McCarthy began to wonder about the future facing his boy. “I think about John all the time and what the world’s going to be like,” he says. “It’s going to be a very troubled place.” One night, during a trip to Texas with John, McCarthy imagined such a place. While his son slept, McCarthy gazed out the window of his room and pictured flames on the hill. He later decided to write a novel about it; The Road is dedicated to his son. While McCarthy suggests that the ashcovered world in the novel is the result of a meteor hit, his money is on humans destroying each other before an environmental catastrophe sets in. “We’re going to do ourselves in first,” he says.

In part, he blames an increasingly violent society. “If kids are unstable, they may very well be cranked up by the violence they see, and might do things that they wouldn’t have done or would have taken them longer to get around to,” McCarthy says. “But the real culprit is violence against children. A lot of children don’t grow up well. They’re being starved and sexually molested. We know how to make serial killers. You just take a Type A kid who’s fairly bright and just beat the crap out of him day after day. That’s how it’s done.”

While The Road paints a picture of life after the end, his previous novel, No Country for Old Men, suggests how the final days begin. In a particularly memorable scene, a graying sheriff in the book declares, “It starts when you begin to overlook bad manners. Any time you quit hearin Sir and Mam the end is pretty much in sight.” Like the characters in his novels, whether it’s the young cowboys of the Border Trilogy or the charming rogues of Suttree, McCarthy tries to live by a code of civility. He shows up when he says he’ll show up. He inquires about sick parents. After a meal at SFI, he’s the first to clear a visitor’s plate. When a friend refused to see a doctor, McCarthy swore to call every day and bug him until he got the care he needed. After ten days of calls, the friend gave in.

At the same time, however, McCarthy seems resigned to the fact that bad manners and violence are here to stay. “There are a lot of people out there – a lot who grew up in the Sixties and are still flower children – who imagine you can just get people to stop being violent,” he says. “They pretend that the world they live in is that world, but it’s not. The world’s not like the world they want to live in, and probably never will be.”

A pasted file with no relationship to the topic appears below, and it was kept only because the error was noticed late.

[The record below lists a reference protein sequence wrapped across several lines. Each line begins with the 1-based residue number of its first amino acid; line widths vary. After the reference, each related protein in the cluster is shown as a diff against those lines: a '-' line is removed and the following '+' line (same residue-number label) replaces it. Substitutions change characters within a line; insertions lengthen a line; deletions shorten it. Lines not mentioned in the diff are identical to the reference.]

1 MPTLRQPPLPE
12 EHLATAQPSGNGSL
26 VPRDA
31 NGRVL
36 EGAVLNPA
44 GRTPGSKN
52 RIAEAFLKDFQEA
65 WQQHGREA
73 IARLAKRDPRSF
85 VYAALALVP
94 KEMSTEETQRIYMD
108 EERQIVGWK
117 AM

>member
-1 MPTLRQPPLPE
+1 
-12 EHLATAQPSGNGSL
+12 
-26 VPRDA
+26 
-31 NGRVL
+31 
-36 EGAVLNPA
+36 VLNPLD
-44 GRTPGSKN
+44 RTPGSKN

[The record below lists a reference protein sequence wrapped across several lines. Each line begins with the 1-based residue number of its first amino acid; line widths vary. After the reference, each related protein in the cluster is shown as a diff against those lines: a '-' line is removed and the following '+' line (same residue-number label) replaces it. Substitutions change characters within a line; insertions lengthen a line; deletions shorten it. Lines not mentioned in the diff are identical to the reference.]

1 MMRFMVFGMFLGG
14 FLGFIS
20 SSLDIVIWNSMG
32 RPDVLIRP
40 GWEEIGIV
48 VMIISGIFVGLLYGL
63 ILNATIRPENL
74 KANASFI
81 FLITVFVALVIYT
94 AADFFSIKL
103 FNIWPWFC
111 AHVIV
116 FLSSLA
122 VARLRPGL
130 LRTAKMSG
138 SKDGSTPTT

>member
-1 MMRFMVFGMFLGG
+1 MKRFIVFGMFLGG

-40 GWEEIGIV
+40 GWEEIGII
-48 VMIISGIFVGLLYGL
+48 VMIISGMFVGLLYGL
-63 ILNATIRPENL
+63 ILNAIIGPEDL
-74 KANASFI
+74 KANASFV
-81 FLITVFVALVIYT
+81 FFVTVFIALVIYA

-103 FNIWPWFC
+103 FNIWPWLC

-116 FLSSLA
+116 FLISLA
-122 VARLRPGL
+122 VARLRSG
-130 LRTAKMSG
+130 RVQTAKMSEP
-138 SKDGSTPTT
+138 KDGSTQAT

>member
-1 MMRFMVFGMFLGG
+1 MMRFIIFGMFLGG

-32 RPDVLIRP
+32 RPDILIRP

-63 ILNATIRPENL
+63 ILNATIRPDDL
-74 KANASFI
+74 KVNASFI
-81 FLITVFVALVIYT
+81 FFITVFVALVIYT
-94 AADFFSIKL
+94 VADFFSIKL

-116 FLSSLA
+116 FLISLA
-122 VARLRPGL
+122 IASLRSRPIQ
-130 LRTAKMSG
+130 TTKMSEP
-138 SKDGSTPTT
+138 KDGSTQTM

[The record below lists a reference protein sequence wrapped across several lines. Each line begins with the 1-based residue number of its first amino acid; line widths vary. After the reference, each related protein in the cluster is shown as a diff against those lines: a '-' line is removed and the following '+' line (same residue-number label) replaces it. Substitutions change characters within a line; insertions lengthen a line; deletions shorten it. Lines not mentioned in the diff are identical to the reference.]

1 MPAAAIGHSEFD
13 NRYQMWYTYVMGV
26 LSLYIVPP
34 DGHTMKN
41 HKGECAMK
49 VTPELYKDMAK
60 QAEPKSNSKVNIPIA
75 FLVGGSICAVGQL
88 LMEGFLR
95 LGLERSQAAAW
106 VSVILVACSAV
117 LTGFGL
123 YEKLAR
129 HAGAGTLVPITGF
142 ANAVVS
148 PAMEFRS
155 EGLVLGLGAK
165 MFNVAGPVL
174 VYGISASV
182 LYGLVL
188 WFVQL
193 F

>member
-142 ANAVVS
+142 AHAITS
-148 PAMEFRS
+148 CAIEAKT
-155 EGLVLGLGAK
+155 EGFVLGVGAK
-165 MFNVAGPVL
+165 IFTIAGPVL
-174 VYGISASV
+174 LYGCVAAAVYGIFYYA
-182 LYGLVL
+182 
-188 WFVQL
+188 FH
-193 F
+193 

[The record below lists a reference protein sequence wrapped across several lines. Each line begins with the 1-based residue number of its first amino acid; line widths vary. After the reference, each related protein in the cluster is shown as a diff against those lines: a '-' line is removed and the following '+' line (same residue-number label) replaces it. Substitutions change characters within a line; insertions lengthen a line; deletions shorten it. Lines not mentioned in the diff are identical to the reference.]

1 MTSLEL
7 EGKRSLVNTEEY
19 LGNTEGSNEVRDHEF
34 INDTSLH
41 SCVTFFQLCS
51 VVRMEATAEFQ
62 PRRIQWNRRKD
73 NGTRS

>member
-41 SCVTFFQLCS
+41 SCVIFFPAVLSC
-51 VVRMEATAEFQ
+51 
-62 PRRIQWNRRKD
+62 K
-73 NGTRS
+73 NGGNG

“If the family situation was different, I could see taking [my son] John and going to New Zealand. It’s a civilized place and far from the evil shit going down.”

It’s SEPTEMBER 13TH, THE LAST day of the Santa Fe Institute’s climate-change conference, and McCarthy takes a seat near the front. It has been a dark week: 9/11 memorials. Deadly earthquakes in Indonesia. A gang of West Virginians caught after raping and beating a young black woman in a trailer. President Bush on TV, talking about an extended stay in Iraq. It’s times like these when McCarthy imagines packing up and hitting the road for good. “If the family situation was different, I could see taking John and going to New Zealand,” he says. “It’s a civilized place and far from the evil shit going down.”

Taking the stage, SFI president Geoffrey West suggests that there are two roads of thought we can choose to follow. The first is that we can believe in our power to heal the Earth before it’s too late. He tells the audience that America needs to create a sort of reverse Manhattan Project – call it the Santa Fe Project – that would bring together a consortium of top minds to engineer solutions to the escalating crises of sustainability and survival.

Then again, he adds, there is another path. We can choose to believe that “we’re a blip on the landscape, and that the vision of another SFI fellow, Cormac McCarthy, is where we’re headed.”

At the mention of McCarthy’s name, there’s a rumbling in the crowd as retirees crane over to find Oprah’s bookclub man. Making his way back to his seat, West whispers sheepishly to McCarthy, “You’re never going to forgive me, are you?” McCarthy good-naturedly pats West on the shoulder and assures him that it’s all right.

In fact, as McCarthy told me earlier in the day, he has been thinking about his own finale, too. “Eventually you start to realize that you aren’t going to be around for very long,” he says. For the past few years, his sense of mortality has inspired him to work on as many as five novels at a time. No Country for Old Men just happened to be the one he finished first. Switching back and forth between narratives, he says, isn’t a problem. All he has to do is work a bit on one book, take a walk, and then switch gears into something else. He’s also entertaining what he may do should he run out of steam.

“If I get too old to write novels, I may just keep a journal for a year or two and just sort of make notes on books that I read and stuff like that,” he says. But all this talk about the end of the world has made him appreciate more than ever what he has. “There is for a man two things in life that are very important, head and shoulders above everything else,” he says. “Find work you like, and find someone to live with you like. Very few people get both.”

On this evening, as the Institute’s lecture ends and the lights come up on the crowd, McCarthy says goodbye to his friends and heads out into the darkness. It’s getting late. Tomorrow’s a weekday. He wants to wake up early and drive his boy to school.